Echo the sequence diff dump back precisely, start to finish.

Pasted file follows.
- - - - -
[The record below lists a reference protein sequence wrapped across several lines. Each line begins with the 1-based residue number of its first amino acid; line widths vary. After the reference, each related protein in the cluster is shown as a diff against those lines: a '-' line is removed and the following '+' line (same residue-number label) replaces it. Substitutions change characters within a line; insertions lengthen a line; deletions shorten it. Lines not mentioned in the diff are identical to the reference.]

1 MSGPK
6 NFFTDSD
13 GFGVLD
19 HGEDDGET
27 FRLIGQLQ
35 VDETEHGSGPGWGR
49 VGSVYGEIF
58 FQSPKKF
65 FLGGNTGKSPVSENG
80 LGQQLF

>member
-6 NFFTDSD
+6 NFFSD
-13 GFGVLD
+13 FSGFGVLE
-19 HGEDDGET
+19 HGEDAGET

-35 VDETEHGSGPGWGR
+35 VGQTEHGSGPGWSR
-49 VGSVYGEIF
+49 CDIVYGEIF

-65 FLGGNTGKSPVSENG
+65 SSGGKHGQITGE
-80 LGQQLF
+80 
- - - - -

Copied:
[The record below lists a reference protein sequence wrapped across several lines. Each line begins with the 1-based residue number of its first amino acid; line widths vary. After the reference, each related protein in the cluster is shown as a diff against those lines: a '-' line is removed and the following '+' line (same residue-number label) replaces it. Substitutions change characters within a line; insertions lengthen a line; deletions shorten it. Lines not mentioned in the diff are identical to the reference.]

1 MSGPK
6 NFFTDSD
13 GFGVLD
19 HGEDDGET
27 FRLIGQLQ
35 VDETEHGSGPGWGR
49 VGSVYGEIF
58 FQSPKKF
65 FLGGNTGKSPVSENG
80 LGQQLF

>member
-6 NFFTDSD
+6 NFFSD
-13 GFGVLD
+13 FSGFGVLE
-19 HGEDDGET
+19 HGEDAGET

-35 VDETEHGSGPGWGR
+35 VGQTEHGSGPGWSR
-49 VGSVYGEIF
+49 CDIVYGEIF

-65 FLGGNTGKSPVSENG
+65 SSGGKHGQITGE
-80 LGQQLF
+80 